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Wealth Building Strategies

Negative Interest Rate Policy (NIRP) and How to Shock Proof Your Business

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Posted by Eamonn Percy - The Percy Group

on Wednesday, 09 December 2015 08:24

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“Life is 10% what happens to me and 90% of how I react to it."
– Charles Swindoll
 
Earlier today, Mr Stephen Poloz, Governor of The Bank of Canada, announced a series of unconventional policy tools which may be deployed during an economic crisis.  Among these, was a policy decision to set a new benchmark low interest rate to minus 0.5 percent, below the previous floor of 0.25 percent.  Yes, you read that correctly, negative interest rates.  

By adopting a Negative Interest Rate Policy, the Bank of Canada is at least signaling its own preparedness for an economic crisis or a period of sustained deflation.  Given the sluggish Annual Growth Rates of advanced economies in 2015 (2.1 % versus 4.2% for Emerging Economies according to the IMF) and the continued decline in the Canadian Resource, Energy and Oil Sectors (WTI at $37.51 USD today), it is probably just prudent planning for a worst case scenario.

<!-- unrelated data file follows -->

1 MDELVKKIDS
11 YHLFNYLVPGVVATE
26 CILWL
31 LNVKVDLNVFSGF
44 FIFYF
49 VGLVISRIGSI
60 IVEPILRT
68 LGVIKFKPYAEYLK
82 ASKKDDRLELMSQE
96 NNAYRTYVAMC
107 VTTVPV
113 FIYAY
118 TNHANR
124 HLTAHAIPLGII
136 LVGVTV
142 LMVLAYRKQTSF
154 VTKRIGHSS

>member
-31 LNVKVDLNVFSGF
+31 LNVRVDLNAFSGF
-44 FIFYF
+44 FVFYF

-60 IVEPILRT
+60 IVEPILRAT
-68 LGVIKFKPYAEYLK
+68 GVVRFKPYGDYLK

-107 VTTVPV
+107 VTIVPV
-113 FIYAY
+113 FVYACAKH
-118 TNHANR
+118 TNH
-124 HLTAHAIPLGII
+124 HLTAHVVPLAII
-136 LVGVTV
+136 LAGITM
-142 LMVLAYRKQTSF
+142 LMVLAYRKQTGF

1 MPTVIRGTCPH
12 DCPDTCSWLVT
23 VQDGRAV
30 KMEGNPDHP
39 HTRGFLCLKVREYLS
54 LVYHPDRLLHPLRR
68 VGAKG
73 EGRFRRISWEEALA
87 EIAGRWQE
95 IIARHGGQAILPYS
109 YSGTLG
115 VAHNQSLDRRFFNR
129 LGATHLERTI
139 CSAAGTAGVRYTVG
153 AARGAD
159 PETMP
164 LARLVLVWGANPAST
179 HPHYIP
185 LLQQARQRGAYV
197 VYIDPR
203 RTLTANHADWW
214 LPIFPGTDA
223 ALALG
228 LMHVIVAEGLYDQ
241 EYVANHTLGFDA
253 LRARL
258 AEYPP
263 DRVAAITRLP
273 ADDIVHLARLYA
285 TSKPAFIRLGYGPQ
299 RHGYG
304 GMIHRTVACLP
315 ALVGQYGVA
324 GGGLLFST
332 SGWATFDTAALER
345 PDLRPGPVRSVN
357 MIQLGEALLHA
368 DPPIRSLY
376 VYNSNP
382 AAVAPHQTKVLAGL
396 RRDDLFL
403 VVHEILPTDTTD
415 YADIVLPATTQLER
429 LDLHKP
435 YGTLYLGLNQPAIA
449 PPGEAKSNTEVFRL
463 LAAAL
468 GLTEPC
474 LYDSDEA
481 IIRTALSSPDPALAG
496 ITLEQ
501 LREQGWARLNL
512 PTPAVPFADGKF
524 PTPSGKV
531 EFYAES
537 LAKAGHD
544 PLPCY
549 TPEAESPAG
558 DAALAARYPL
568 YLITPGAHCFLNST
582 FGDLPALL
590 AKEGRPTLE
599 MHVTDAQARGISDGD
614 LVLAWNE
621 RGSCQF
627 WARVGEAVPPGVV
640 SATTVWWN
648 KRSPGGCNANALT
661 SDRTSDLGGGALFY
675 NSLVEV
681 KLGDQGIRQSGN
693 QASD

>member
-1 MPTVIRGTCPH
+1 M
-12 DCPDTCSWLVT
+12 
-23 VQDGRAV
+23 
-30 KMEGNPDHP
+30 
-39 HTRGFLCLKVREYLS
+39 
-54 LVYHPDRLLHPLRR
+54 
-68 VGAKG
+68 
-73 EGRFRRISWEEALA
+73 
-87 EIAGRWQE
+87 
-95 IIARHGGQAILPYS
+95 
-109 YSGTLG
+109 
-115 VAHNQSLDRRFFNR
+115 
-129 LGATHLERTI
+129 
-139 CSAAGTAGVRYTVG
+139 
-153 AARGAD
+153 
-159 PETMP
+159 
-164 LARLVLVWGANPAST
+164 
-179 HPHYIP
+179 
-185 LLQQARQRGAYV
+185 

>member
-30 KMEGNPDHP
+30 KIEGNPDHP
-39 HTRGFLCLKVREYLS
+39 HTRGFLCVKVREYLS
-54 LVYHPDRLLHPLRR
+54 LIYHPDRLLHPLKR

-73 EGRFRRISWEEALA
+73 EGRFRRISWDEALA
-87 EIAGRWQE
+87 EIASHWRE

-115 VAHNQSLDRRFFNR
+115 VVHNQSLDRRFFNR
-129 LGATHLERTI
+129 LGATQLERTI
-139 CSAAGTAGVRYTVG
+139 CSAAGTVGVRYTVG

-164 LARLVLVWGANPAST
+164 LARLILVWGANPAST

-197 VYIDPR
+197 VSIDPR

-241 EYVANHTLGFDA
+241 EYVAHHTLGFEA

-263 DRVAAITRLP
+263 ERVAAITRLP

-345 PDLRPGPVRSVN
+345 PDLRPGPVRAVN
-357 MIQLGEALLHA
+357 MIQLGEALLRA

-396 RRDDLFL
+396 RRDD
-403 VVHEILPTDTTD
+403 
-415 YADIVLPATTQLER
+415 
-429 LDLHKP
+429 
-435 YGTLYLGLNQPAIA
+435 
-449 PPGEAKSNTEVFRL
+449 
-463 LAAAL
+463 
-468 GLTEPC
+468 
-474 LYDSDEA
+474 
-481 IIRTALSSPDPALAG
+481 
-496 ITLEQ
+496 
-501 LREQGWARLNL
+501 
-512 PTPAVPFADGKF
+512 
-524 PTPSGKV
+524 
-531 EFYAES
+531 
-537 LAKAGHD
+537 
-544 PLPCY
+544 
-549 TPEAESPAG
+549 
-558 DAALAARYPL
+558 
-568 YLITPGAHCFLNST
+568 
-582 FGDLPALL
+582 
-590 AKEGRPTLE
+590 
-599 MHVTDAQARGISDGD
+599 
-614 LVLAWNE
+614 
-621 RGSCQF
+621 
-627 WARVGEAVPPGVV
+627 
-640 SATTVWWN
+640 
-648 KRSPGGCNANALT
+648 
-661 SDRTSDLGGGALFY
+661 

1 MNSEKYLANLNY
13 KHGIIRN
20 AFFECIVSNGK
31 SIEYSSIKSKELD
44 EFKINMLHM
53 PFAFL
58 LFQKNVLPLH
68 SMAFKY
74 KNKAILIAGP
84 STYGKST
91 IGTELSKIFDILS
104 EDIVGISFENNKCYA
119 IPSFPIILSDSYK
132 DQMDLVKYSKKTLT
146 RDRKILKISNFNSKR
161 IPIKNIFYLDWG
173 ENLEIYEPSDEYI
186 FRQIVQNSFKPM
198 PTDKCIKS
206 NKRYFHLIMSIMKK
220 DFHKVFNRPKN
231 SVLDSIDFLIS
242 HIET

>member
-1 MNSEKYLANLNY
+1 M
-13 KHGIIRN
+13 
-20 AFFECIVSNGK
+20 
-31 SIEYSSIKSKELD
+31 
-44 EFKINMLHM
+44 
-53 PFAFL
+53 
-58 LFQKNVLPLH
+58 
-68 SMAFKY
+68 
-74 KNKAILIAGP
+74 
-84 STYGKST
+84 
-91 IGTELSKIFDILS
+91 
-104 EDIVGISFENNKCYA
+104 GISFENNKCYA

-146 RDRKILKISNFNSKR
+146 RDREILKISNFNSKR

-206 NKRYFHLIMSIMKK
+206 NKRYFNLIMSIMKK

However, if preparedness is good enough for The Bank of Canada, isn't good enough for you and your business? 

If so, here is what I recommended in a September, 2014 article in the Globe and Mail - Report on Business.  I believe the course of action outline below, combined with building a strong cash position, focusing on sales expansion and leveraging the relationships with your current customers, will separate the winners from the losers in the turbulent period ahead. 
 
When business cycles change, it may not be the end of the world as we know it, but it certainly feels like it



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Wealth Building Strategies

What Are ETFs and Why Are They So Popular

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Posted by Paul Philip

on Monday, 07 December 2015 14:27